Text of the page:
“Eradicating child labor involves not just withdrawing children from child labor but making their families less vulnerable and more resilient. That means strengthening the voice and bargaining power of their parents in the workplace so that they have sustainable alternatives to child labor.” shared Marty Walsh, Secretary of Labor of the United States.
The new Findings on the Worst Forms of Child Labor reveals some of critical obstacles slowing progress towards the elimination of child labour, and some of the meaningful efforts carried out in certain States. Below, we have summarised some of the key findings from the report.
Some key gaps have slowed progress in the last few years
Findings from the USDOL report highlighted that remaining gaps in access to quality education and a lack of access to social programmes and key global trends such as the pandemic, have left children and their families even more vulnerable to becoming involved in child labour.
In the past few years, the USDOL notes that there has been little to no progress in getting and keeping children in school. 40 million children aged between 5 to 11 who are involved in child labour do not attend school, this makes up 1 in 4 children are not receiving the education that they will need to access decent work. The USDOL reports that in 37 percent of all the countries and territories assessed this year saw declines in primary school completion rates from 2012-2015 to 2016-2019. COVID-19 is likely to have driven millions more children out-of-education and into child labour, we need to start taking urgent action now to get children back into school and away from dangerous work in the fields so that they can access decent work as an adult.
In recent years, on a global scale, there has been a decrease in financial investment in projects designed to tackle child labour according to the USDOL. This partnered with limited social programs has created barriers for education, birth registration, a lack of child labour statics and social program implementation. Many gaps remain, but the USDOL has recommended key elements to support Government’s to advance progress in the fight against child labour.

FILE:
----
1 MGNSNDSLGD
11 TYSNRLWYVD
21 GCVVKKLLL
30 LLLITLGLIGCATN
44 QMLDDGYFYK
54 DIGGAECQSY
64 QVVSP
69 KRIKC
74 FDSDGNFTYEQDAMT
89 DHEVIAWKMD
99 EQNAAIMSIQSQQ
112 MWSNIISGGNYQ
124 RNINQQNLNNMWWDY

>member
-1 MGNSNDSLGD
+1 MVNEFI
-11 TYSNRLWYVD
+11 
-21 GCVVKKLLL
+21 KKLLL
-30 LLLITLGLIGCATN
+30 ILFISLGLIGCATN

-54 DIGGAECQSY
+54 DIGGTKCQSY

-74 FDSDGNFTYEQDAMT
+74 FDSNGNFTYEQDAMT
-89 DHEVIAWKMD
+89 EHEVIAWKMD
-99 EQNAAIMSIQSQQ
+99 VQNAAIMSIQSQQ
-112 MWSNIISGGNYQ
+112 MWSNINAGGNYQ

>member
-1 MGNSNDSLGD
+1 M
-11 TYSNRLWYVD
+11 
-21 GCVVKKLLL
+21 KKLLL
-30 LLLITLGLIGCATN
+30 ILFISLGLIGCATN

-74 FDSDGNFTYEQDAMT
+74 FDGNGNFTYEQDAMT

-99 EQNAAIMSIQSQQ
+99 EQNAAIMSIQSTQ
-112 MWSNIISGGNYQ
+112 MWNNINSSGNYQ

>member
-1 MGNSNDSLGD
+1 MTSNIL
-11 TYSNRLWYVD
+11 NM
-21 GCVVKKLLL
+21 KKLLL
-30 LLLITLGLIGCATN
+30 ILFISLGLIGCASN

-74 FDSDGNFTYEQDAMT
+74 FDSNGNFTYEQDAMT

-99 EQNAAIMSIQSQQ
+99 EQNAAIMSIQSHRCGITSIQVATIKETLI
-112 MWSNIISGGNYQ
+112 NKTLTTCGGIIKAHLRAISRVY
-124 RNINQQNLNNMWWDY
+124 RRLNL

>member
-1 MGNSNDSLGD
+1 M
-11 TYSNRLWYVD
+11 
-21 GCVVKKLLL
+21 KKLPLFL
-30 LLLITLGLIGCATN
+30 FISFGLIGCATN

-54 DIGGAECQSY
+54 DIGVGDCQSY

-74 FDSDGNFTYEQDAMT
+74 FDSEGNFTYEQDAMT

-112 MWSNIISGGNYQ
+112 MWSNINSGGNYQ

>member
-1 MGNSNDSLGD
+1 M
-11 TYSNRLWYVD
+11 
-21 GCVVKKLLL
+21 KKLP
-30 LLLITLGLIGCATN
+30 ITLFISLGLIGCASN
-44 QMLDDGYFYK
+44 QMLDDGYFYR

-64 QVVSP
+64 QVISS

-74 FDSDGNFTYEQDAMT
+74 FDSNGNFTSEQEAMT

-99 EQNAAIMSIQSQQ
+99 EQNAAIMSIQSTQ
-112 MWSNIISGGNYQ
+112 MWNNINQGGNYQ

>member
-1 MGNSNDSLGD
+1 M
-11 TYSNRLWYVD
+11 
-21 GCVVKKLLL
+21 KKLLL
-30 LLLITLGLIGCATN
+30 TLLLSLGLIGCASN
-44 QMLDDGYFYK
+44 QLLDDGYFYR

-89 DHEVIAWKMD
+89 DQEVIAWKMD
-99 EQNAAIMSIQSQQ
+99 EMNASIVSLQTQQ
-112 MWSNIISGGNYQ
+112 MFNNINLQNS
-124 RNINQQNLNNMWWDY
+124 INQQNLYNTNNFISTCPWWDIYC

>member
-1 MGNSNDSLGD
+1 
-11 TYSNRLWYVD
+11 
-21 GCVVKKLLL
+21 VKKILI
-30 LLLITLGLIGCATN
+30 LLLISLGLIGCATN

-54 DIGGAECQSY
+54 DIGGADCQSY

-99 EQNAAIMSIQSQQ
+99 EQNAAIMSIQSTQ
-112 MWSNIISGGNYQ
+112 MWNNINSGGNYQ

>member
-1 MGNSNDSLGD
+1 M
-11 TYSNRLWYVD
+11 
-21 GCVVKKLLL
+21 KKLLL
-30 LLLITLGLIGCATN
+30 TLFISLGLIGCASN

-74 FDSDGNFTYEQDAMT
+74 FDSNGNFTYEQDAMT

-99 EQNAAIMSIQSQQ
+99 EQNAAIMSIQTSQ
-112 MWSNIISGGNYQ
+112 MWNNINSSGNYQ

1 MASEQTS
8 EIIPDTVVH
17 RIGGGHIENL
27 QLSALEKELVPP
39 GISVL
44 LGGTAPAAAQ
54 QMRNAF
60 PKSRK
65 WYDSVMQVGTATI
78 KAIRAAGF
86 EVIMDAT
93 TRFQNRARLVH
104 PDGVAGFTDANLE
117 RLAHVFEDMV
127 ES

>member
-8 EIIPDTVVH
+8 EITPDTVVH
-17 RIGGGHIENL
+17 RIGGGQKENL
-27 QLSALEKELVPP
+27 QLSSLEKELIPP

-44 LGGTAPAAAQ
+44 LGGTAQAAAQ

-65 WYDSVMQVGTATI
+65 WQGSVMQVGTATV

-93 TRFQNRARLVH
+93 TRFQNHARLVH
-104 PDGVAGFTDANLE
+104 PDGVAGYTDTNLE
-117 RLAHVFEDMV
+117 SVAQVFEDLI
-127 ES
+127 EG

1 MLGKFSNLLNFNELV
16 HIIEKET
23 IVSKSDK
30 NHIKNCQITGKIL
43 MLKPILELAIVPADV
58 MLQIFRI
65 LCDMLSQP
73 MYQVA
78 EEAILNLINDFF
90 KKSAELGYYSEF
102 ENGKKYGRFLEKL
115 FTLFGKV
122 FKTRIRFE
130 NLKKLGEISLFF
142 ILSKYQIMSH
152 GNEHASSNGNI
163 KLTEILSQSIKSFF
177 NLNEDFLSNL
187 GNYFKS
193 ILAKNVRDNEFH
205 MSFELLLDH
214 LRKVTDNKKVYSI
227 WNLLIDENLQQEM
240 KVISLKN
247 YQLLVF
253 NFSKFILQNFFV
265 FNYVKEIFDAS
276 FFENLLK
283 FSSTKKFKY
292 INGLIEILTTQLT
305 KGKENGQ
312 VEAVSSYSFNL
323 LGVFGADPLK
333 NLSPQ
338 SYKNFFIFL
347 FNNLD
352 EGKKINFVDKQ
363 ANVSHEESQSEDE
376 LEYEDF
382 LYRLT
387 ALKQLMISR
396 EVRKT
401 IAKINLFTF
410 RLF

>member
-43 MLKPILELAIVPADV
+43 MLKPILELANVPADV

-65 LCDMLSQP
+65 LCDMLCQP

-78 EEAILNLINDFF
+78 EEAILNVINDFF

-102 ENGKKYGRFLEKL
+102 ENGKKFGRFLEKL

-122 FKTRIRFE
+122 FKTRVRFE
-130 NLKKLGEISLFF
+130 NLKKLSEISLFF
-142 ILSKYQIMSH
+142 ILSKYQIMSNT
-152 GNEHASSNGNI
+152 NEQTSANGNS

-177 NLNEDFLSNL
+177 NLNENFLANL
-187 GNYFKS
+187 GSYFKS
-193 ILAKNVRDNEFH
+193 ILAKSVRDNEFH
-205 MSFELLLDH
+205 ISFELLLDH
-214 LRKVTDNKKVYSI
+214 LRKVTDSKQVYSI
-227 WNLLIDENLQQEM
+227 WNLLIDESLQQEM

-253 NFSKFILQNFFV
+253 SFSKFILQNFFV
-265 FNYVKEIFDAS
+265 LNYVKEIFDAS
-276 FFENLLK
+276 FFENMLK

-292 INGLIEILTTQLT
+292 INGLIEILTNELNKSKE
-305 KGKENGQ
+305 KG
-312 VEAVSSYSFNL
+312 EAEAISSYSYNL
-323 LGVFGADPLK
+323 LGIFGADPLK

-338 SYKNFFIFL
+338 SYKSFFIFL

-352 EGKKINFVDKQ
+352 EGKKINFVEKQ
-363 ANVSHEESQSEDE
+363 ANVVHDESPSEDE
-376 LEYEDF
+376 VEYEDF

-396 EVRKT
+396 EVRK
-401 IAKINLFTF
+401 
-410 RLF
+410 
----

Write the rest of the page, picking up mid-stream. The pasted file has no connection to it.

Impact of covid
The COVID-19 pandemic has exacerbated many of the underlying drivers. The disruption to international supply chains, the increase in unemployment rates, and school closures all had a significant impact on living standards, poverty rates, and, of course, child labour. For families with poor access to healthcare, and those living with underlying conditions, many had no choice but to send their children to work to support household’s livelihood. For those who have recovered, health care costs may be high, causing further financial stress meaning children remain at risk.
Stronger systems are needed to drive progress
The USDOL highlighted key areas of action States need to take to make significant progress in the elimination of child labour. These make up an integrated system which drive sustainable change and includes the following:
- Funding for social programmes which tackle the root causes of child labour (for example education, poverty reduction etc)
- Putting Legislation to Action: take an active measure to investigate, prosecute, convict, and those who participate in or facilitate the worst forms of child labor, designate a competent authority or institutional mechanisms for the enforcement of laws and regulations on child labor
- Establishing a legal framework to prohibit the worst forms of child labour, child trafficking, sexual exploitation, and forced labour. A minimum age for hazardous work and a minimum age for employment must also be established meeting international standards.